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Osr. Your lordship speaks most infallibly of him.

Ham. The concernancy, sir? why do we wrap the gentleman in our more rawer breath?

Osr. Sir ?

Hor. Is’t not possible to understand in another tonguet? You will do't, sir, really.

Ham. What imports the nomination of this gentle

man ?

Osr. Of Laertes ?

Hor. His purse is empty already; all his golden words are spent.

Ham. Of him, sir.
Osr. I know, you are not ignorant-

Ham. I would, you did, sir; yet, in faith, if you did, it would not much approve me.-Well, sir.

Osr. You are not ignorant of what excellence Laertes is

Ham. I dare not confess that, lest I should compare with him in excellence; but to know a man well were to know himself.

Osr. I mean, sir, for his weapon; but in the impulation laid on him by them, in his meed he's unfelloweds.

Ham. What's his weapon ?
Osr. Rapier and dagger.
Ham. That's two of his weapons : but, well.

Osr. The king, sir, hath wagered with him six Barbary horses : against the which he has imponedo, as I take it, six French rapiers and poniards, with their

– to understand in another tongue ?] Malone suspected that we ought to read“ in a mother tongue,” but no change seems necessary : Horatio is adverting to the sort of affected language used by Osrick and retorted by Hamlet, and asks if it be not possible that they should understand each other in another tongue. For “You will do't really,” the quarto, 1604, has, “ You will to't really.” Perhaps we onght to read rarely for “ really.”

5 – in his meed he's unfellowed.] i, e. in his merit or excellence. See “meed" used in a similar sense in Vol. v. pp. 251 and 317, and Vol. vi. p. 515.

against the which he has IMPONED,] The folio has “imponed” for impauned of the quartos : but by what follows, “ imponed” seems right, in order to imitate Osrick’s affected pronunciation.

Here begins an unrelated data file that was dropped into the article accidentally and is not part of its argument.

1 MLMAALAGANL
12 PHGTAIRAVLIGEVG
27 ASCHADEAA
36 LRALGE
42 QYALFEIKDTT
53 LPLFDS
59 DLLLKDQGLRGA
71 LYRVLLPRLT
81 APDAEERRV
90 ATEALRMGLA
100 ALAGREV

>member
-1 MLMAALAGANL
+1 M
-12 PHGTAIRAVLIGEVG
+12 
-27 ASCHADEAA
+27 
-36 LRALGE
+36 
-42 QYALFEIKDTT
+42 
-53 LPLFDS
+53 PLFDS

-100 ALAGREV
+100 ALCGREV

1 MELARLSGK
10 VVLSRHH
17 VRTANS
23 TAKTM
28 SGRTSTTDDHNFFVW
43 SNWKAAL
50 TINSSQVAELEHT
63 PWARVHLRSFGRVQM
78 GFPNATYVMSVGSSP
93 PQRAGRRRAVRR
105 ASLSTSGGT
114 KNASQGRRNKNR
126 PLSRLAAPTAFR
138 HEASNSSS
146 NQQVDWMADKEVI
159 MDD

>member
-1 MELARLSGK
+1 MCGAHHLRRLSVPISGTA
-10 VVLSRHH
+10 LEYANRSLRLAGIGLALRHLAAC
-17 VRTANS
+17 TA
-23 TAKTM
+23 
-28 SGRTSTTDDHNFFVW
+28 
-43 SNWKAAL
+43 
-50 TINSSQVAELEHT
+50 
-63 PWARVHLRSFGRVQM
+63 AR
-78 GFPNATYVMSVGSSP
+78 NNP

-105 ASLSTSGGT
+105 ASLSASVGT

assigns, as girdle, hangers, and so. Three of the carriages, in faith, are very dear to fancy, very responsive to the hilts, most delicate carriages, and of very liberal conceit.

Ham. What call you the carriages?

Hor. I knew, you must be edified by the margin, ere you had done.

Osr. The carriages, sir, are the hangers.

Ham. The phrase would be more german to the matter, if we could carry a cannon by our sides: I would, it might be hangers till then. But, on: six Barbary horses against six French swords, their assigns, and three liberal-conceited carriages; that's the French bet against the Danish. Why is this imponed, as you call it?

Osr. The king, sir, hath laid, sir, that in a dozen passes between yourself and him, he shall not exceed you three hits : he hath laid, on twelve for nine; and that would come to immediate trial, if your lordship would vouchsafe the answer.

Ham. How, if I answer, no?

Osr. I mean, my lord, the opposition of your person in trial.

Ham. Sir, I will walk here in the hall: if it please his majesty, it is the breathing time of day with me, let the foils be brought, the gentleman willing, and the king hold his purpose, I will win for him, if I can; if not, I will gain nothing but my shame, and the odd hits.